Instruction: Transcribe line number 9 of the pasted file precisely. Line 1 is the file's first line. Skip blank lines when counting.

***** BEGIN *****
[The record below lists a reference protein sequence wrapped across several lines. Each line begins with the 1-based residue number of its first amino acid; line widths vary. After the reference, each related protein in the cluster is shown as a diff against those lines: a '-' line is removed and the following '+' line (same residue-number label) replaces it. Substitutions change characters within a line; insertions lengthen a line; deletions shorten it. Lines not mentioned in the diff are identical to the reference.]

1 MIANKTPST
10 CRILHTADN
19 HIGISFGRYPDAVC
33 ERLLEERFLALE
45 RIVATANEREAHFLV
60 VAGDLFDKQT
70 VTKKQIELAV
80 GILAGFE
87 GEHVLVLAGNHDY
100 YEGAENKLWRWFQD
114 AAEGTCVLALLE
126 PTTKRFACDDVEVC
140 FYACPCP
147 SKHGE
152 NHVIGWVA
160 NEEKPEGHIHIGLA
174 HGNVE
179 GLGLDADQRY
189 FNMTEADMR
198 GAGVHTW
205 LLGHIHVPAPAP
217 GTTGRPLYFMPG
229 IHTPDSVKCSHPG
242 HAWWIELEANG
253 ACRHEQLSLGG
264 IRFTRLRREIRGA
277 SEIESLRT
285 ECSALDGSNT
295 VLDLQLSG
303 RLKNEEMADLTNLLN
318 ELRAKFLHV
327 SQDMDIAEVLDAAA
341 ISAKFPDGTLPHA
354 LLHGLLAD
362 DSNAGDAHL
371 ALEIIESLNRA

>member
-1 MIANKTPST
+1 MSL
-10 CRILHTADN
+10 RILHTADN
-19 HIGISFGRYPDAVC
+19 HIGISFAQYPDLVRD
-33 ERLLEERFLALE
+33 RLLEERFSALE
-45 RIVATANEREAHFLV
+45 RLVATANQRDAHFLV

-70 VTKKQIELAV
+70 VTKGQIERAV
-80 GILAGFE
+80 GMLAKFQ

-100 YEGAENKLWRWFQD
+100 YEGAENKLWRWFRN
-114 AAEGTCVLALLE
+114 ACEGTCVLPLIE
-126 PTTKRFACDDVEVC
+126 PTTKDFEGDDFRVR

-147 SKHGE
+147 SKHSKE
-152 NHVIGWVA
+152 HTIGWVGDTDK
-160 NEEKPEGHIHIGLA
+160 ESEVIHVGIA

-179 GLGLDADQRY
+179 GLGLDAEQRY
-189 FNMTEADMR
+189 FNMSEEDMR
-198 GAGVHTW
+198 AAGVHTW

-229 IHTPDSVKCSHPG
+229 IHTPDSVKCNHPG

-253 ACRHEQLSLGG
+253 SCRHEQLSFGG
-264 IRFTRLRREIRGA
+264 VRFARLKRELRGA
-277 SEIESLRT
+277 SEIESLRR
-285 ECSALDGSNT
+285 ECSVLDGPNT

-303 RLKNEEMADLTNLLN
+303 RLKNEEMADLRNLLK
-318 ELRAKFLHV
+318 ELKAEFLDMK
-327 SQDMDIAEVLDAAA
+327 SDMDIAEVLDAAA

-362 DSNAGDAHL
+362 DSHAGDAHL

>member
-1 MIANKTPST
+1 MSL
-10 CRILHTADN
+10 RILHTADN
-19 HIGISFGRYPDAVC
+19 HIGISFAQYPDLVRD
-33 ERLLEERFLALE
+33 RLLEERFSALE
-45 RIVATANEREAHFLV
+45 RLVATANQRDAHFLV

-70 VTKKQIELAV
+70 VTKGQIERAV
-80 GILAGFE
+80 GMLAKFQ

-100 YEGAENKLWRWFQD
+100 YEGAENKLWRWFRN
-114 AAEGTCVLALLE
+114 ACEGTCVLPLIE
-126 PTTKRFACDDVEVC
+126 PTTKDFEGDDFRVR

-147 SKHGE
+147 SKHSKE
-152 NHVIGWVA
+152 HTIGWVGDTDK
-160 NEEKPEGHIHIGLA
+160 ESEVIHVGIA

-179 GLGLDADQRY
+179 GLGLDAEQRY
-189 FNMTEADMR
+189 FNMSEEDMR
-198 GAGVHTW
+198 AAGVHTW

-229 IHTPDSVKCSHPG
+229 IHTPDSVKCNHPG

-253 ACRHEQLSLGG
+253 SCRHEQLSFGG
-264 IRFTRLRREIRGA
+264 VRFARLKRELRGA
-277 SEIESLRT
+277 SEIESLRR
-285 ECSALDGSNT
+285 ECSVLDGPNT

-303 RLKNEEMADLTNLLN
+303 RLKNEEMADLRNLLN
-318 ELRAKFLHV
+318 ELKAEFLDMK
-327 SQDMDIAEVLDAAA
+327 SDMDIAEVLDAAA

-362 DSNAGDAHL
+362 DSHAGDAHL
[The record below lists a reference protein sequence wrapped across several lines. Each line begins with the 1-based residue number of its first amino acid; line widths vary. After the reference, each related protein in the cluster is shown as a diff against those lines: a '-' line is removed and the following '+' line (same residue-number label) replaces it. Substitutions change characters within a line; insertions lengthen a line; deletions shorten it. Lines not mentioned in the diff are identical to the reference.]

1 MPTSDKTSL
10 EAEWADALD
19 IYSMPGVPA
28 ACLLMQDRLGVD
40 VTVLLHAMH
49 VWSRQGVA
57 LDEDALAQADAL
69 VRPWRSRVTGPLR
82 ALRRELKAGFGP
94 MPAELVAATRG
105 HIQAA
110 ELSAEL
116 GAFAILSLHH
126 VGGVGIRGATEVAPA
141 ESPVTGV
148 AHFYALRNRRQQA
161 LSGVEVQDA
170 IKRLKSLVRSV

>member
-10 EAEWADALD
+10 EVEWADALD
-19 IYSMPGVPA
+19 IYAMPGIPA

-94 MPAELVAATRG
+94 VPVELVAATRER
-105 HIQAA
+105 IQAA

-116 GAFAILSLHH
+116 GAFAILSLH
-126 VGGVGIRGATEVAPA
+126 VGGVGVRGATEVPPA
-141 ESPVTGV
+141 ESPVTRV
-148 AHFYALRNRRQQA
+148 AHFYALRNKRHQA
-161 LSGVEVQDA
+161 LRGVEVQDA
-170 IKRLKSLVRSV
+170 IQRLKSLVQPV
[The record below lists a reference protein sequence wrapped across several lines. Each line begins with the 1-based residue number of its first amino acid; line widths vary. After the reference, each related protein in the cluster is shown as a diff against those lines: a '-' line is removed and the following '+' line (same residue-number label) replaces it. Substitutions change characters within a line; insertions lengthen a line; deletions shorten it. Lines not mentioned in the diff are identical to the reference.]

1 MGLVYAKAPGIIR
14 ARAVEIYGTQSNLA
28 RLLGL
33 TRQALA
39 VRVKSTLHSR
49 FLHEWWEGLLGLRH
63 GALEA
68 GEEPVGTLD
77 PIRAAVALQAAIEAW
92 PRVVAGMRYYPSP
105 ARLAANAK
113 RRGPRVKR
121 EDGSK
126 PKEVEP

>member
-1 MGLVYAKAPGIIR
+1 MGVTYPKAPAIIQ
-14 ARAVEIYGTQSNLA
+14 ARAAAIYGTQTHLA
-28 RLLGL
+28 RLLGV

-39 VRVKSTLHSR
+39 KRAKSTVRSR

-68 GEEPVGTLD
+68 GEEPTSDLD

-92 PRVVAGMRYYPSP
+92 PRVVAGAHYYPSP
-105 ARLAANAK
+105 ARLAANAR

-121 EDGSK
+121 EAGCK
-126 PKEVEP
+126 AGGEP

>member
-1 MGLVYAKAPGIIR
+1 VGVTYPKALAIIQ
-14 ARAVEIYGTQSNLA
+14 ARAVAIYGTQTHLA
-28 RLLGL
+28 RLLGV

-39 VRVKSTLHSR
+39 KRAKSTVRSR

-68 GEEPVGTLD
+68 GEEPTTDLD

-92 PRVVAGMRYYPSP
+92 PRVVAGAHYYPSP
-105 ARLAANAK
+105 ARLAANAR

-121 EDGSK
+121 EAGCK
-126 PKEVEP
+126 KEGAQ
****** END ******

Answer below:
80 GILAGFE